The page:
New Study Adds Confusion Around Vitamin D Supplements
You may have read the headlines—vitamin D supplements do not prevent knee osteoarthritis or reduce pain. But that does not tell the whole story, and illustrates the need for proper commentary when evaluating medical research.
It is true that a new study found that vitamin D supplements for people with knee osteoarthritis and low vitamin D levels did not reduce knee pain or slow cartilage loss.1 However, the researchers from the University of Tasmania chose very low vitamin D levels as their treatment goal.
The researchers chose "24 ng/mL as an indication that vitamin D supplementation was successful—well below the normal range for vitamin D levels, which is is between 32 ng/mL and 100 ng/mL,” noted David R. Seaman, DC, MS, Professor of Clinical Sciences at the National University of Health Sciences in Pinellas Park, Florida, who was not involved in the new study.
“Most vitamin D researchers suggest 40 ng/mL or more as the goal,” noted Dr. Seaman. The fact that participants did not have changes in knee pain or cartilage loss may be more of a reflection of their low vitamin D levels at the end of the study, rather than the ineffectiveness of vitamin D, he said.
Previous research has found vitamin D deficiency can lead to loss of cartilage volume and pain in the knee, which increases the risk of osteoarthritis. Knee osteoarthritis occurs in an estimated 10% of men and 13% of women over age 60.
Vitamin D can reduce bone turnover—the constant tearing down and rebuilding of bone. Change in the rate of bone turnover is an important determinant of bone disease. Vitamin D has also been shown to reduce degrading of knee cartilage, according to Changhai Ding, MD, PhD, lead author the current study and of a 2009 study that found low levels of vitamin D were associated with the loss of cartilage in the knee joint of older people.2
Previous observational studies have suggested that vitamin D supplementation is associated with benefits for knee osteoarthritis, but evidence from clinical trials has been contradictory, Dr. Ding noted.
In the new study, Dr. Ding and colleagues randomly assigned 413 patients with symptomatic knee osteoarthritis and low vitamin D levels to receive monthly treatment with oral vitamin D3 (50,000 IU) or an identical placebo for 2 years. Their average age was 63.
Of the 413 participants, 340 completed the study. The researchers found vitamin D supplements, compared with placebo, did not significantly slow knee cartilage loss (as measured by MRI) or reduce knee pain over 2 years. The researchers measured different types of knee pain, including pain when walking on the flat surface, going up/down stairs, at night, sitting/lying and standing upright. Vitamin D levels did increase more in the vitamin D group than in the placebo group over 2 years, the researchers found.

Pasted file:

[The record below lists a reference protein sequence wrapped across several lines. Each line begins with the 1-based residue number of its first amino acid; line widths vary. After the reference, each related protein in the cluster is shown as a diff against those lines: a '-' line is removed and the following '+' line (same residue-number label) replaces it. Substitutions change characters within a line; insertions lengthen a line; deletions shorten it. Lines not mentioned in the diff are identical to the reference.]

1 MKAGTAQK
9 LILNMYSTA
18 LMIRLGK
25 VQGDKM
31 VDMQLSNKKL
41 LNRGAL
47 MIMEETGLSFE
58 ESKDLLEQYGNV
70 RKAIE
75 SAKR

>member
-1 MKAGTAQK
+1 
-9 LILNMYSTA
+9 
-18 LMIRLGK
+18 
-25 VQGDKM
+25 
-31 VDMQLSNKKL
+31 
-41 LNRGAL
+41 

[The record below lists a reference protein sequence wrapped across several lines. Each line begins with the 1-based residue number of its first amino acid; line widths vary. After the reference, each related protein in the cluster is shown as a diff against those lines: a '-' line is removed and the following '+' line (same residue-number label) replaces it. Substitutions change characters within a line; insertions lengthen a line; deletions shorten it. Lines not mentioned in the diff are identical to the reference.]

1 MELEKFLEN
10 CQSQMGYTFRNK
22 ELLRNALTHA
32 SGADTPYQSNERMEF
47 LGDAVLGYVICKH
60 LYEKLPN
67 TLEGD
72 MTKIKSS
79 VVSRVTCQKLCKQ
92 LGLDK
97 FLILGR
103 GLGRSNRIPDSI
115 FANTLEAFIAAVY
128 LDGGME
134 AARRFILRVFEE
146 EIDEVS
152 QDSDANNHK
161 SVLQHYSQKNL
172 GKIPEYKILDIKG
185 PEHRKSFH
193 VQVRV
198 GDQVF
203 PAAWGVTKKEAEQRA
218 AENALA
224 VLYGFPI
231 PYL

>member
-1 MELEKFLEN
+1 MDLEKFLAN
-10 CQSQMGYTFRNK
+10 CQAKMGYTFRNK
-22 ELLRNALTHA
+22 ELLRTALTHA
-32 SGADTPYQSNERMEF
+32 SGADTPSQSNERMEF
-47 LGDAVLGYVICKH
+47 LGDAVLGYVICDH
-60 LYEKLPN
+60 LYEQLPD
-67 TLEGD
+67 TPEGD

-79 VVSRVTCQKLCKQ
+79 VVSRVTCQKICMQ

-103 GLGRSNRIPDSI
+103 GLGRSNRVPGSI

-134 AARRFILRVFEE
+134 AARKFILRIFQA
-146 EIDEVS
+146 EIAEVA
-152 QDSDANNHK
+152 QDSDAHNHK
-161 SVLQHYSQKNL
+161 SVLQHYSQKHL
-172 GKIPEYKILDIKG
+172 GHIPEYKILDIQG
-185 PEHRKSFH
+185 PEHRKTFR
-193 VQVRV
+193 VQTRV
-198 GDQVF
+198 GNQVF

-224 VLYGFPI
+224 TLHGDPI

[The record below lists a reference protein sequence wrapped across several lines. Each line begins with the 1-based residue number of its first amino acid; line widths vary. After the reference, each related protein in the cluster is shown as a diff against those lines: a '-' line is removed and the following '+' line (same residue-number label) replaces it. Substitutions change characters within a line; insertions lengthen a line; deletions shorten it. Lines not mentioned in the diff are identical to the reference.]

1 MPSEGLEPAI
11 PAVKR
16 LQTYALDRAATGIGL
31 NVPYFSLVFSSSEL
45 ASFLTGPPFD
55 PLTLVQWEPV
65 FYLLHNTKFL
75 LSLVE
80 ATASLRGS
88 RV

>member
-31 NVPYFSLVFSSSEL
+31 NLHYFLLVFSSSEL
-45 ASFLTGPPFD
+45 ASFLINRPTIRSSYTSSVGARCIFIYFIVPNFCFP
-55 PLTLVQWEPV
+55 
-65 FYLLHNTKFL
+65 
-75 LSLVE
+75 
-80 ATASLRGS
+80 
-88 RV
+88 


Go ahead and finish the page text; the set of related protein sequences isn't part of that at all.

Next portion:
“These data suggest a lack of evidence to support vitamin D supplementation for slowing disease progression or structural change in knee osteoarthritis,” Dr. Ding wrote.
However, in an email, Dr. Ding told Practical Pain Management he plans to report at the upcoming 2016 World Congress on Osteoarthritis in Amsterdam that a post-hoc analysis revealed that vitamin D supplementation significantly reduced MRI-assessed knee joint effusion (an abnormal accumulation of fluid in or around the joint) in patients with knee osteoarthritis. The findings “suggest that further studies with different outcome measures are required to determine the effects of vitamin D supplementation on knee osteoarthritis,” he said.
OA is a Metabolic Disease
“Osteoarthritis is a metabolic disease, not simply a result of wear and tear,” Dr. Seaman said. The current study attempts to treat a complex disease with one therapy, he noted.
Dr. Seaman noted the patients in the study had an average body mass index of 29.6, which means they were borderline obese. “You can’t give people with osteoarthritis of the knee, who are overweight, one single therapy and expect it to work,” he said. “You need to change more than one thing.”
He observed that a chronic inflammatory condition like osteoarthritis should involve multiple treatment interventions, including weight loss, eating anti-inflammatory foods (particularly vegetation), and taking nutritional supplements such as glucosamine/chondroitin, magnesium, fish oil, ginger/tumeric, and vitamin D.